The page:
4 smart home devices that can lower your energy costs

The Internet of Things has made it easier to cut down your utility bills

Carrie Pallardy

By 

Carrie Pallardy

Carrie Pallardy

Contributing Reporter

Carrie Pallardy is a contributing reporter at Policygenius, where she covers insurance and personal finance news. Her work has also appeared in the Chicago Tribune and Saving For College.

Published March 15, 2022 | 3 min read

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As gas prices surge across the country, [1] many Americans are looking for ways to save on energy costs, both in their cars and at home. Over the last few years, the evolving Internet of Things has introduced a wide array of new smart devices that could help cut down your utility bills. Here are four relatively inexpensive smart home technologies that can lower your energy costs.

Thermostats

Smart thermostats are easy to install since they’re wired like a regular thermostat, but you can control the settings through an app on your phone, and program them to save energy in a variety of ways. “If you leave your home during the day, a smart thermostat can save you money by automatically turning down the thermostat when you leave,” says Stacey Higginbotham, host of the Internet of Things podcast. You can also change your heating and cooling settings with the click of a button, or schedule automatic adjustments. 

Nest and ecobee are popular smart thermostat brands, while Amazon also makes a smart thermostat, which may be appealing if you already use Alexa at home.

“Once consumers start by connecting their thermostat to an energy-saving program, it's a quick jump to connecting other smart devices around the home, including smart appliances, EV chargers, battery storage systems, and the list continues to grow,” says James McPhail, CEO of energy resource management company Enersponse.

Light bulbs

Most smart bulbs are LED, which last longer than incandescent bulbs and can save you about $225 per year. [2] Plus, you can control your lighting through an app on your phone or voice assistant, just like a smart thermostat. You can schedule lights to turn on and off, a handy feature if you frequently forget to flip the switch. Smart LED bulbs from Philips Hue, LIFX, and Wyze are slightly more expensive up front than regular LED bulbs, but they’ll lead to savings over time.

Plugs

If you want to dip your toe into the smart home pool before making a larger investment, you can try smart plugs, which can save 500 to 1,000 kilowatts per year. [3] These relatively inexpensive devices from Philips Hue, TP-Link, and Kasa plug into regular electrical sockets to make them a little smarter. Simply plug any device into the smart plug, and you’ll be able to turn it on and off using an app on your phone, or with your voice if you connect them to a voice assistant.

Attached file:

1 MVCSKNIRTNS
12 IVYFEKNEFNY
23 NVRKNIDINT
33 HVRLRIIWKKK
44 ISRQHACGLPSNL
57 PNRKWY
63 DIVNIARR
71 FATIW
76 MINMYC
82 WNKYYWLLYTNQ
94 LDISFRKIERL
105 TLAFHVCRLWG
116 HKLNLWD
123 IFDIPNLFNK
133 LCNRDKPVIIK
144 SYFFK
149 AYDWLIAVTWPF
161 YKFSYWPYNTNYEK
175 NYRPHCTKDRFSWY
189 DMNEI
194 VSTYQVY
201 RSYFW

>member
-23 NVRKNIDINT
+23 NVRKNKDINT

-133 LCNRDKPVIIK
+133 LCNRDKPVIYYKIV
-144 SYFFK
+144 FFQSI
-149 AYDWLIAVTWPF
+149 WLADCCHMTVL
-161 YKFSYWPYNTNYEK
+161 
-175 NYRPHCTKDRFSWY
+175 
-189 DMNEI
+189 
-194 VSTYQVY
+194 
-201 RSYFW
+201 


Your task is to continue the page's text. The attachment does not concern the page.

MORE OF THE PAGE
Energy monitors

Many smart home devices can be connected to an energy monitor, which helps you better understand your energy usage. “With the advent of the Internet of Things, consumers have more power than ever before to take charge of their energy consumption, with several smart home energy management systems (SHEMS) available,” says Jeff Hendler, CEO of smart buildings company Logical Buildings.

Energy monitors provide real-time insight into your energy trends, which helps pinpoint where you can reduce costs. “I think we are going to see a shift from conservation, which only takes us so far, to resilience and more effective use of the energy coming into our homes,” says Higginbotham.

Smappee, The Home Energy by Sense, and Vue by Emporia Energy are some of the best-selling home energy monitors on the market today.

Hendler points out that utilities in some states, such as California, New York, and Texas, will actually pay consumers to demonstrate energy reduction when the power grid needs it most. “This mega-trend of smart meter rollout supported by the expansion of smart devices in the home is creating a major power shift, where the utility actually pays residents for a change,” he says. “This cost-saving dynamic is now more important than ever with residents facing rising energy costs while working from home.”

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